Applying these principles, we conclude the trial court correctly ruled defendant's proffered character witnesses could not properly testify as to their opinion of his reputation in the community due to their limited or aged interaction with him. Following the examination of Wagenheim and Maduabum, during the N.J.R.E. 104(a) hearing, the court found:

[In] review[ing] the case law and the Rules of Evidence, particularly 803[(c)(21)] and 404(b),*fn3 and on both of them it's very clear that an individual that testifies as to character must know the individual's character within a defined community. Granted, [Maduabum] is familiar with [defendant's] reputation within [the nonprofit's office complex]. However, that does not address the confines of what the rule requires[.]... I'm not under the impression from the information that was solicited from [Maduabum] that he sufficiently knows [defendant] to even develop an opinion to testify on the basis of character[.]


As to [Wagenheim], I do not believe that he sufficiently knows [defendant] from a community standpoint to offer any information towards his character. It appears to me the community that he knows him from is maybe the Trenton State Prison writing group, but I do not believe that even begins to touch the criteria[.]

Wagenheim's interaction with defendant was fifteen to twenty students attending monthly writing class. Wagenheim explained the inmates "would just sit around a table, and I encouraged them to write poems, stories, essays." Wagenheim "encouraged" defendant to continue writing after his release from prison, as he was "a very talented young writer... who has a very sincere concern for trying to improve things in the community," and who had been truthful in that setting. However, since defendant's release, the two saw each other only "once or twice" at "street festivals."

Maduabum was even less committal regarding defendant's character, stating he recalled only one conversation with defendant where the two discussed the potential efficacy of "bringing a class action against liquor stores that are in the intercity neighborhoods." He explicitly claimed he was unable to form an opinion with regard to defendant's truthfulness. Maduabum did not work with defendant and could not identify where exactly in the building defendant worked.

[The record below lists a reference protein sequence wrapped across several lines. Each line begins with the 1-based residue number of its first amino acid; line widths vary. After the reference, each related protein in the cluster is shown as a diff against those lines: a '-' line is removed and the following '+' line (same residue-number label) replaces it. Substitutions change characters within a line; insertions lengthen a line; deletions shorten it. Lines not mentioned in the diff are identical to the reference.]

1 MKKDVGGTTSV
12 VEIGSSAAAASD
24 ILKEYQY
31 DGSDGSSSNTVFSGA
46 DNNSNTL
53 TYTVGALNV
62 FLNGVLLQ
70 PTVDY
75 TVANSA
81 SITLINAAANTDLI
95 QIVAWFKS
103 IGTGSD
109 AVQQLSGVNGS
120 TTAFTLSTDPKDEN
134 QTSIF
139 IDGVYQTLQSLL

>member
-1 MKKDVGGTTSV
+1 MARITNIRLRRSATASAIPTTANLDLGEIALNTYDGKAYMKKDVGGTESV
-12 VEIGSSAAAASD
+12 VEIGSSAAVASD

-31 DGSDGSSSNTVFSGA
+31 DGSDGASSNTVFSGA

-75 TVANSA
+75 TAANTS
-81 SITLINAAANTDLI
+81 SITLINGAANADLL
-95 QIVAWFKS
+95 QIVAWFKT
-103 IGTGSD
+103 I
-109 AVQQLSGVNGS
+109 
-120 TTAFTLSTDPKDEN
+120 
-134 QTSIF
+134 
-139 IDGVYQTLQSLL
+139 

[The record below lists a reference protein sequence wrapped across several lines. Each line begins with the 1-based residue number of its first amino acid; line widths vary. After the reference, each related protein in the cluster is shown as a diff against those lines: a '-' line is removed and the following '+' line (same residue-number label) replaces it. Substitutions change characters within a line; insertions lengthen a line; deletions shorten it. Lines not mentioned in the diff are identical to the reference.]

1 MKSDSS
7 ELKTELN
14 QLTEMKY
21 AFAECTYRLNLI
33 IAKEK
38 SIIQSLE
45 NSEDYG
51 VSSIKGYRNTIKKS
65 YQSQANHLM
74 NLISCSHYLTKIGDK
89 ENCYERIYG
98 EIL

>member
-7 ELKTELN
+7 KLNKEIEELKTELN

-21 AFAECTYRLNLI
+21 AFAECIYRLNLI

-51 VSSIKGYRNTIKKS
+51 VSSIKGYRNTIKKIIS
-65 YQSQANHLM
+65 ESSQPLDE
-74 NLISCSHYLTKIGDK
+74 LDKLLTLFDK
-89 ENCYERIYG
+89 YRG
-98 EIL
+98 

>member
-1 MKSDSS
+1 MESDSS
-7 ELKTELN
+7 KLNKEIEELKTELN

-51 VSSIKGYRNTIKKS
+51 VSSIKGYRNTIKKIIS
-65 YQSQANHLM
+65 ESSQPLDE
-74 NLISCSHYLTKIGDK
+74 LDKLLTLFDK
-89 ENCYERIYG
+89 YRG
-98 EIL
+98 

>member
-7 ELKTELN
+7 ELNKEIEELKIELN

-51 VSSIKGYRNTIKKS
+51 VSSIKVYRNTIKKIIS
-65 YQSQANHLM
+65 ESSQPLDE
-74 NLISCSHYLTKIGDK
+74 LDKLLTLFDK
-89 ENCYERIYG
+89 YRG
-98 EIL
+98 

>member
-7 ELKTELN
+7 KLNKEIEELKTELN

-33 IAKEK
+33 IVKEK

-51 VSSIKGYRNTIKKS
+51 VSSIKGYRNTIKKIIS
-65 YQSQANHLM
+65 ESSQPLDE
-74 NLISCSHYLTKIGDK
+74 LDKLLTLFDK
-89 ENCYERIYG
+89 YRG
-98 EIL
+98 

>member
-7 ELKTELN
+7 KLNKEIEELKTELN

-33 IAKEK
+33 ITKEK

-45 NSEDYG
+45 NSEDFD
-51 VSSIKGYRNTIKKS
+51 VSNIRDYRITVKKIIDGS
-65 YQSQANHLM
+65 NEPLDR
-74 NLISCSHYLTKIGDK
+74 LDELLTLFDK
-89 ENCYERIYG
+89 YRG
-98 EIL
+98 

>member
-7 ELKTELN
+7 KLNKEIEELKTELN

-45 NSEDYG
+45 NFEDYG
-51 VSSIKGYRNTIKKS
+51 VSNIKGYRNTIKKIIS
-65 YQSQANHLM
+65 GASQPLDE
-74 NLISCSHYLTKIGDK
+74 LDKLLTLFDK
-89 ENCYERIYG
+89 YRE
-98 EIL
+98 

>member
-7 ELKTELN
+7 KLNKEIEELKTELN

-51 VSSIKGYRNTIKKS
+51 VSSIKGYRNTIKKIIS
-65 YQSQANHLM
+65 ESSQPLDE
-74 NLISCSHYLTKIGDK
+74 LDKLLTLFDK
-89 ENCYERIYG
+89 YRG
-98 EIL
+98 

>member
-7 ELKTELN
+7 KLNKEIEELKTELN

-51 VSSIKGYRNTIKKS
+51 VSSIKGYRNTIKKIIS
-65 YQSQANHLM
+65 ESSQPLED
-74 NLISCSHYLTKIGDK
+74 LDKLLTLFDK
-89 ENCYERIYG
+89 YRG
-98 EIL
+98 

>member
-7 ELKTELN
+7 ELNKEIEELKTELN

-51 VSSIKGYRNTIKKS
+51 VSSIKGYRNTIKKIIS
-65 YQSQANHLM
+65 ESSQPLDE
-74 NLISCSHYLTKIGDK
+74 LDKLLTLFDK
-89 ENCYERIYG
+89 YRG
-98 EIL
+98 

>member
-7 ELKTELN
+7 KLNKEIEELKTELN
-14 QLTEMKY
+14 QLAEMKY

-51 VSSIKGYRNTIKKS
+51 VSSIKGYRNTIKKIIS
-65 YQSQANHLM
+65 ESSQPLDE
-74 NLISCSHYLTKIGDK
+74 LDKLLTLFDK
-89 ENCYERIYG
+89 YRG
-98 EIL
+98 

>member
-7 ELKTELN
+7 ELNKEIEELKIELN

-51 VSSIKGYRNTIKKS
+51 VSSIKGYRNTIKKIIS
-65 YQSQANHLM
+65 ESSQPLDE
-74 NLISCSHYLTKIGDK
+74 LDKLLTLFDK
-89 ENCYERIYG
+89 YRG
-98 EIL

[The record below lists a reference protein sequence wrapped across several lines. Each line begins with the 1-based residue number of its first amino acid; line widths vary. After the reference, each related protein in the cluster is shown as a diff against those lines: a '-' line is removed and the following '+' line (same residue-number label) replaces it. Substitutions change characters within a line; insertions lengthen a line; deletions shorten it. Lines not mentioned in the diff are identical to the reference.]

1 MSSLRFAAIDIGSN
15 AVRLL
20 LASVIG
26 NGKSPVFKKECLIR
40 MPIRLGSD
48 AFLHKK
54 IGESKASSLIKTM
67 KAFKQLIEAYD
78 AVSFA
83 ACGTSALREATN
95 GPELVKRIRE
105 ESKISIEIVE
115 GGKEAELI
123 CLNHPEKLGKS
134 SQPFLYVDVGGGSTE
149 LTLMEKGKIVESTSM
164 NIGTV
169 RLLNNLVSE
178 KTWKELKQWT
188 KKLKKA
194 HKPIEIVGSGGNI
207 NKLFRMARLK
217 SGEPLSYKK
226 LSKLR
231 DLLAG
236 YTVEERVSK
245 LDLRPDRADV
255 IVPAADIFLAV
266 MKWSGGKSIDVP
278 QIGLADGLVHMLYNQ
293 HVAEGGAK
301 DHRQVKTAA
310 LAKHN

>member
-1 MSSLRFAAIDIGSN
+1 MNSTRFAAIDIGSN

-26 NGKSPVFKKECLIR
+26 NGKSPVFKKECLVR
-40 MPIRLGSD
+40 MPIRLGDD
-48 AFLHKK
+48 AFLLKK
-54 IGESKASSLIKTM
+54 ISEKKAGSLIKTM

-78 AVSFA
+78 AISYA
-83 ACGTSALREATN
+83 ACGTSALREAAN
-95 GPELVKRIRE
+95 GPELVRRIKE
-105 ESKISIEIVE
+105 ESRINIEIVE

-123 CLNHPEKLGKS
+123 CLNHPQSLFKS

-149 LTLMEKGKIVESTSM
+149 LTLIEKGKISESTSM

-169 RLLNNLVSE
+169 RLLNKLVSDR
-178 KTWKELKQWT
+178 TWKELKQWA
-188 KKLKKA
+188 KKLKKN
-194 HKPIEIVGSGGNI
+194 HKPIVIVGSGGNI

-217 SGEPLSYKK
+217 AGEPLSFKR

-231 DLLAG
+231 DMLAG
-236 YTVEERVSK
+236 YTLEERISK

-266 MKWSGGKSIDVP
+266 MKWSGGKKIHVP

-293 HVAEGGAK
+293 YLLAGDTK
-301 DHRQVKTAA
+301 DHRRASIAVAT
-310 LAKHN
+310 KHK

Neither Wagenheim nor Maduabum offered a sufficient foundation for testimony regarding defendant's character for truthfulness or whether he lacked a propensity towards violent behavior. Each fell short of expressing sufficient personal knowledge of defendant's reputation, as required of all witnesses pursuant to N.J.R.E. 602, (stating that, subject to certain exceptions not at issue, "a witness may not testify to a matter unless evidence is introduced sufficient to support a finding that the witness has personal knowledge of the matter"). We determine no basis to reverse this determination.

Defendant next argues trial counsel was incompetent in failing to investigate whether arrest or incident reports had been prepared by the East Orange Police Department, suggesting they may have contradicted Soto's trial testimony of the events and any utilized procedures. We reject defendant's contentions that counsel was ineffective.*fn4

To prevail on a claim of ineffective assistance of counsel, a defendant must prove both that counsel's performance was objectively deficient, and that these deficiencies had a prejudicial effect on the ultimate judgment. Strickland v. Washington, 466 U.S. 668, 687, 104 S.Ct. 2052, 2064, 80 L.Ed. 2d 674, 693 (1984). This standard was applied to the New Jersey Constitution by the Supreme Court in State v. Fritz, 105 N.J. 42, 58 (1987).

Courts are to exercise a strong presumption that counsel has rendered appropriate and sufficient professional assistance. Strickland, supra, 466 U.S. at 689, 104 S.Ct. at 2065, 80 L.Ed. 2d at 694; Fritz, supra, 105 N.J. at 52. Defendant must point to "specific errors," which rise above the level of general trial strategy. United States v. Cronic, 466 U.S. 648, 659 n. 26, 104 S.Ct. 2039, 2047 n. 26, 80 L.Ed. 2d 657, 668 n. 26 (1984); Strickland, supra, 466 U.S. at 689, 104 S.Ct. at 2065, 80 L.Ed. 2d at 694. In New Jersey, counsel's efforts are measured only by a standard of "reasonable competence." Fritz, supra, 105 N.J. at 53.

The record is clear that, although sought, no reports from the East Orange Police Department were provided in discovery and Detective Soto stated she was unaware whether any reports were prepared. Defendant's second counsel recited the nature of his investigation, which also unearthed no reports. He stated: